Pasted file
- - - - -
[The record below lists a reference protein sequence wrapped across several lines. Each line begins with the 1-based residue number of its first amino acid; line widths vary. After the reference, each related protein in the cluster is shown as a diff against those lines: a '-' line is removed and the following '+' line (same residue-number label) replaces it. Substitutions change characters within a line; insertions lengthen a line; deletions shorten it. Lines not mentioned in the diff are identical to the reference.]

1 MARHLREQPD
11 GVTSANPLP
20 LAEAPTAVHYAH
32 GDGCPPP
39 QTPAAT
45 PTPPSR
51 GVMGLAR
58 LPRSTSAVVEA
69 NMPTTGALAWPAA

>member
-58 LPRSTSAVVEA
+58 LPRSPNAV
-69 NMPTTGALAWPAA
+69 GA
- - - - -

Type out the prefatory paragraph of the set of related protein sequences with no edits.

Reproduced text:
[The record below lists a reference protein sequence wrapped across several lines. Each line begins with the 1-based residue number of its first amino acid; line widths vary. After the reference, each related protein in the cluster is shown as a diff against those lines: a '-' line is removed and the following '+' line (same residue-number label) replaces it. Substitutions change characters within a line; insertions lengthen a line; deletions shorten it. Lines not mentioned in the diff are identical to the reference.]